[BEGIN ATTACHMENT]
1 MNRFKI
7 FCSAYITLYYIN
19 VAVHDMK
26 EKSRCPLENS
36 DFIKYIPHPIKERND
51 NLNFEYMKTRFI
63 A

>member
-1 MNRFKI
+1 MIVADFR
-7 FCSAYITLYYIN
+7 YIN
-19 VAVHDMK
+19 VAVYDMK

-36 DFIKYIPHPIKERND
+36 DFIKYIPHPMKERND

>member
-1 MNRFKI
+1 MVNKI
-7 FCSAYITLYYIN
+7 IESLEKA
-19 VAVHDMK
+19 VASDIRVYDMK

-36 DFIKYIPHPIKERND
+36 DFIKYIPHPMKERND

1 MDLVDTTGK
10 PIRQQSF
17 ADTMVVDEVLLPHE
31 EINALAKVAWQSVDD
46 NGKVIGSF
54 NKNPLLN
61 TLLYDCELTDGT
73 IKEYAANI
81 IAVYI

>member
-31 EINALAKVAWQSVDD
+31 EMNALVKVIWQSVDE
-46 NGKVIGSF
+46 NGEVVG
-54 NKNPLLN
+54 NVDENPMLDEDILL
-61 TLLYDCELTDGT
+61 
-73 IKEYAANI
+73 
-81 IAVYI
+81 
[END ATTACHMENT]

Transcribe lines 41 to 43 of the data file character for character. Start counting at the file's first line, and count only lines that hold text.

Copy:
+54 NVDENPMLDEDILL
-61 TLLYDCELTDGT
+61 